An Erotica Writer’s Resource

I attended a local writers’ group for the first time last week.  Before the date, I’d debated whether or not I would own up to writing smut.  Of course, I blurted it out during my introduction, because, A: I can’t keep a secret, and B: I love shocking people.  It’s fun.

Well, the theme for the meeting was, “What are your favorite books on writing that have helped your craft,” or something like that.  We all brought in a book or two, and said why we liked them, and passed them around.  Many were poetry-related books, as this group seems to have an abundance of poets.

For my part, I considered bringing in a now out-of-print book that I’ve had for at least a decade—long, long before I started writing erotica, back when I figured someday I might write romance and saw this book at a great price and snapped it up.  Already I had my romance/erotica lines blurred; my sex/love boundaries woefully screwy.  Story of my life.

My internal smut-sensors must have been telling me something, though.  I always did read Playboy and Hustler for the articles (and look at them for the pictures) when I was a kid, stumbling upon an uncle’s or friend’s father’s stash.

Mercedes Ambrus

Mercedes Ambrus (Photo credit: Wikipedia)

It was written in the stars that I would write about people buffing the wood and falling in love.  Ahhh, sweet romantic lust (see, I still mix the two together).

So, anyway, I digress.  The book I was talking about before I was so rudely interrupted by myself was “How to Write Erotica” by Valerie Kelly.  Yes, this book is dated—it came out in the eighties and, yes, you can almost picture the big hair and chicka-bow-bow music in the background when you are reading the excerpts.  But, for something over 20 years old, it’s aged surprisingly well.  True, the list of publishers is obsolete–don’t buy it for that (and, incidentally, it’s available used for about a buck plus shipping on Amazon from various sellers.  Note the condition of the book before purchasing, as you never know if the previous owner was using it for stroke material–it could happen.)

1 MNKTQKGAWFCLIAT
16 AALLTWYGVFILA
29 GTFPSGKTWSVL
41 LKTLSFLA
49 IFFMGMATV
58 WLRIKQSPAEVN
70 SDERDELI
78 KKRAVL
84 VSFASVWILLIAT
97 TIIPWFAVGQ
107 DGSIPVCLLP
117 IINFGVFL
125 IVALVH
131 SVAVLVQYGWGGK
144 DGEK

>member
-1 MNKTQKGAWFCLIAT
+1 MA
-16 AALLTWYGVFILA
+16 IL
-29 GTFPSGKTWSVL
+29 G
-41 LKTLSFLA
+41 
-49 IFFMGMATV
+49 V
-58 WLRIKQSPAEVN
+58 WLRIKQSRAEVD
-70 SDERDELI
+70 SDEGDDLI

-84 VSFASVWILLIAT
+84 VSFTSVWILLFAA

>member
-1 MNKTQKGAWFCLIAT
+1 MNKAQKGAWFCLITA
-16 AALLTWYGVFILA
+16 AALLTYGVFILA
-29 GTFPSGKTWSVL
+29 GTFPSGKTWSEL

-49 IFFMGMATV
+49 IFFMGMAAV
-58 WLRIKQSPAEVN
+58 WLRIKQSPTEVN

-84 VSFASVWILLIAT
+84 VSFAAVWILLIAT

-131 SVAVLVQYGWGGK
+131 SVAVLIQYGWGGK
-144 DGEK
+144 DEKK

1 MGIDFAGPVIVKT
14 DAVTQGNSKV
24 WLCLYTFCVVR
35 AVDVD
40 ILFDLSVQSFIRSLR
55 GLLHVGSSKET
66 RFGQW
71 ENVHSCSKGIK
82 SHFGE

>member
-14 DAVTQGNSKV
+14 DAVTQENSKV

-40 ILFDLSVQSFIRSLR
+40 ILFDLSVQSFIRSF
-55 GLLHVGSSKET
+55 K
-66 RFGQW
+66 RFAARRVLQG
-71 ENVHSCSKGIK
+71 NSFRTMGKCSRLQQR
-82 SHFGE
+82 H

The book is an interesting read, start to finish.  Valerie Kelly illustrates the how-to’s of erotic letter writing, short-shorts, longer shorts, and novels–all still relevant structures for today’s authors.  “The Marketplace for Erotic Fiction” section is more a history lesson on erotica, at this point, but I think it is still fun reading for anyone interested in the business to see how it has evolved in the past twenty years.  It’s still evolving.  Who knows what is ahead?  If history repeats itself, as they say, I’ll be ready with my leg-warmers and my copy of HTWE.

Anyway, Kelly goes into the basic formula for story-telling (Plot, Character, The Setting, The Climax, POV, The Denouement).  This section is still valid, as are the parts about tense, pacing, and making things sexy (yeah, 80’s sexy is still sexy).

Even Kelly’s advise on query letters can be modified for today’s electronic submission process.  True, we don’t need to know about 20lb paper or SASEs anymore, but skip it, or read it just to appreciate how much easier we have it now.  When I was your age, I had to walk to school in five feet of snow.  Actually, I took a bus.

Finally, Kelly has exercises to inspire your creativity.  Need a jumping off point?  Close your eyes and pick one.  Her glossary and list of sensual words at the end are tré useful.  I’ve penned in my own additions at the back of the book.

So, that was a rather lengthy book review, it turns out.  I give “How to Write Erotica” 4.5 stars and the coveted Vale Smutty Stamp of Approval.

And to answer your question, I did not bring it to my writer’s group (and good thing–there was a rather suspicious character present who may have absconded with, and defiled my book).

I brought “Self Editing for Fiction Writers” by Renni Browne and Dave King.  I like that one, too, even sans any juicy bits.

Now, for a little exercise of our own.  Pretend this is a writer’s group meeting.  I’m the creepy guy leering at you.  What book/s do you recommend for your fellow authors?  Don’t worry, I’ll only borrow them until the next meeting.  Sorry about any pages that might get stuck together…


About Kimber Vale

Author of romance of all stripes. View all posts by Kimber Vale

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